Secondary Education in England, 1870-1902: Public Activity and Private Enterprise

By John Roach | Go to book overview

21

Proprietary and other schools—2

In 1906 the Girls’ Public Day School Company (GPDSC), which had experienced problems about its status as a commercial company paying dividends, was converted into a trust (L. Magnus 1923:28-30; Kamm 1971:110). By that time a number of other high schools, established on similar lines by local groups, had been flourishing for a generation. A few examples will illustrate different aspects of the movement. Worcester High School opened in 1883 as the result of the efforts of W.J. Butler, a canon of the cathedral and earlier founder of the sisterhood of St Mary’s, Wantage, who had been impressed by the success of the GPDSC Oxford High School. The Worcester school had a religious basis with definite church teaching, and it developed successfully under an outstanding head, Alice Ottley (1883-1912), who resembled Miss Beale in her mixture of deep, rather mystical religious feeling and strong practical talent (James 1914; Noake 1952).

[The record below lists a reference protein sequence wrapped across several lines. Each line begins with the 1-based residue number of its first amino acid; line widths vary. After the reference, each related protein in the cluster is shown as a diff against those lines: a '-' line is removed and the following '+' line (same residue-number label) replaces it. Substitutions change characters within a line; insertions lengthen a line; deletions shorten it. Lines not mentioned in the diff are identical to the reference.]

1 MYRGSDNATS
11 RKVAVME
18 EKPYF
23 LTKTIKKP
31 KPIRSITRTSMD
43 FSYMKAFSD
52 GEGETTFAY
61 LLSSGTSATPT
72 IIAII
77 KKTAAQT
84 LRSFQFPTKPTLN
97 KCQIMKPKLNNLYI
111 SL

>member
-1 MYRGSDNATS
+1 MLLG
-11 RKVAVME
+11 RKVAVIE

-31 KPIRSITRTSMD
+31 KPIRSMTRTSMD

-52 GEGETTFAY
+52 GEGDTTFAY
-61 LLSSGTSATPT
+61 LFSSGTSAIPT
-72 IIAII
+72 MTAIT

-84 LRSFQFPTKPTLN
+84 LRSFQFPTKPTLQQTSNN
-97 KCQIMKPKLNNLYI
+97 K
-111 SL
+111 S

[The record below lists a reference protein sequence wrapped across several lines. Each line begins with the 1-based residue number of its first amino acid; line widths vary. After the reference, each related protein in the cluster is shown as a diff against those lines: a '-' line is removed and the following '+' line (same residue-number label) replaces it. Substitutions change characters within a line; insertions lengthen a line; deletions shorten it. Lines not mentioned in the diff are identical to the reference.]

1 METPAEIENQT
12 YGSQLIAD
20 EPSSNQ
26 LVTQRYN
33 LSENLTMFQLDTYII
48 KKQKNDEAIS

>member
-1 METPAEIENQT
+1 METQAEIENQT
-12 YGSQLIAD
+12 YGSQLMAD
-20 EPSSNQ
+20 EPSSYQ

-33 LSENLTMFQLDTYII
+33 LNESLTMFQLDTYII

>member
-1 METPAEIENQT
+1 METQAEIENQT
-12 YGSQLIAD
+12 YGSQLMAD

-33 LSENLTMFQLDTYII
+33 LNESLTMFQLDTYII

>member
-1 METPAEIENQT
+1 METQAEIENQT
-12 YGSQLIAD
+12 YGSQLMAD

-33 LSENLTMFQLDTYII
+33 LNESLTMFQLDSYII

Bristol was a city where the commissioners had failed to set up a firstgrade school for girls, and Clifton High School was founded in 1877 to fill the gap. There was a strong link in the early days with the GPDSC group. Mrs Grey’s National Union had a branch there, and the first head, Miss M.A. Woods, had been head of the company’s Chelsea High School. The new school also had a close link with Clifton College, the headmaster of which, John Percival, had been one of the major promoters, and it enjoyed a solid constituency in the middle-class families of Clifton with their strong intellectual and philanthropic interests. The liberal outlook of the head, Miss Woods, is embodied in her three principles: that the school should be open to girls of good character without social discrimination, that both staff and pupils should enjoy religious freedom, that the school should be non-competitive without prizes, marks, or place-taking (Glenday and Price 1977).

Manchester High School was one of the most successful of these schools set up by civic groups. Among its founders were both Jews and Unitarians and when the scheme incorporating an endowment from the Hulme estates was being made (see p. 208), fears were expressed that insufficient protection was being given for the religious freedom which

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